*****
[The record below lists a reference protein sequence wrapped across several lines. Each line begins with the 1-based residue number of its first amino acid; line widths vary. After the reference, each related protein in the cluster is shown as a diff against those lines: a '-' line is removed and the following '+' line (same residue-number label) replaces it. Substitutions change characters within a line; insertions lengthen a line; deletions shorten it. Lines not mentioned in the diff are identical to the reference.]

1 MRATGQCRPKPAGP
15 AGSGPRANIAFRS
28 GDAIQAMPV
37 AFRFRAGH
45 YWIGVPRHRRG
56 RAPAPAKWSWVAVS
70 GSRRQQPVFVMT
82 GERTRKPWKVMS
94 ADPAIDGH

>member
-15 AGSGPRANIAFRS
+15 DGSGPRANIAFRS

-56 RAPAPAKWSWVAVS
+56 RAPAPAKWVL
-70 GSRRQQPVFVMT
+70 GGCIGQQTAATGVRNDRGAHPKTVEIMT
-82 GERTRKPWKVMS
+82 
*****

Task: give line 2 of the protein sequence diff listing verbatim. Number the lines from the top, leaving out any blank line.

1 MRATGQCRPKPAGP